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A Texas company is closer to developing 2,000 acres on Riverside Road.
LGI Group has requested that its property be rezoned from heavy industrial to low-density residential, which allows for 1.5 homes per acre.
Some County Council members believe developing the property for homes will help rejuvenate the Riverside Road area.
Other councilmen think the property should remain heavy industrial in hopes that it will attract a manufacturing company – and jobs – to the county.
Council remained divided on the rezoning Monday night, with a 4-3 vote to rezone the property. Councilmen Jack Estridge, Bryan Vaughn and Wayne Kersey voted against the rezoning.
“I’ve always said it was a good industrial site,” said Estridge. But he said when it was rezoned to industrial about four years ago, he remembered
that council members promised that it would be zoned back to residential if no companies located there.
“I still have a lot of questions,” Estridge said.
Kersey said the planned housing development would likely flood the county’s already crowded schools with more children.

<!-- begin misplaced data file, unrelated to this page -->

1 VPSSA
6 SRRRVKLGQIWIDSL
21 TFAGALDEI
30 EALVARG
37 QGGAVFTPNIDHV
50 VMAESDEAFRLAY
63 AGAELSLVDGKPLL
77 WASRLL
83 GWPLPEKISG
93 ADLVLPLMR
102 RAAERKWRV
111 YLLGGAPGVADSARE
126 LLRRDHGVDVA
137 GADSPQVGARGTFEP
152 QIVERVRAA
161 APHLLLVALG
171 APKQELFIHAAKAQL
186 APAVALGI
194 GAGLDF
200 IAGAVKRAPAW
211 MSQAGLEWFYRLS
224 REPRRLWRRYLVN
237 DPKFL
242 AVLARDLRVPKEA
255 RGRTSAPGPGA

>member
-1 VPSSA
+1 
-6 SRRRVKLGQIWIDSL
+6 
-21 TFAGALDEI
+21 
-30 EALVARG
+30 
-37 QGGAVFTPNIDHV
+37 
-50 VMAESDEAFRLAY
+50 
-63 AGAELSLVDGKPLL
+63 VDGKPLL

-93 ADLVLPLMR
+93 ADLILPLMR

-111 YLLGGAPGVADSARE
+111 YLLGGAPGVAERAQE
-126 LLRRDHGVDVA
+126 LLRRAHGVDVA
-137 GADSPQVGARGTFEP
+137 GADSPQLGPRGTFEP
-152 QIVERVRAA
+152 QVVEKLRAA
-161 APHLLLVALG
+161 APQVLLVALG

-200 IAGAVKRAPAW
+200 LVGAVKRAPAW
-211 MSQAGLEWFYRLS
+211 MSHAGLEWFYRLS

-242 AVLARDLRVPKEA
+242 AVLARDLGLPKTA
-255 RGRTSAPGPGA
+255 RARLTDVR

The development would mean at least 1,000 homes on a questionable sewer system and no traffic study has been done, Kersey said.
He said he’s talked with S.C. Department of Health and Environmental Control officials, who are concerned about 1,000 septic tanks in a
development along the Catawba River.
“It’s amazing we’re sitting here with second reading tonight,” Kersey said. “We could end up with double-wide trailers. I am very concerned about some issues with this project.”
Eric T. Lipar, president of LGI Group, said a traffic study was done about a year ago. He said the company will gladly put in its development
agreement with the county that the property would be restricted to 2,400-square-foot or larger custom-built homes.
Council also voted 4-3 to approve the development agreement with LGI. Vaughn, Kersey and Estridge also voted against this related measure. The rezoning request and
development agreement must pass one more reading to be finalized.
“I had rather see a good planned development, instead of a company coming in and selling lots,” Estridge said Tuesday. “I wish they’d come to better
terms with us.”
Contact Jenny Hartley at 283-1151 or email@example.com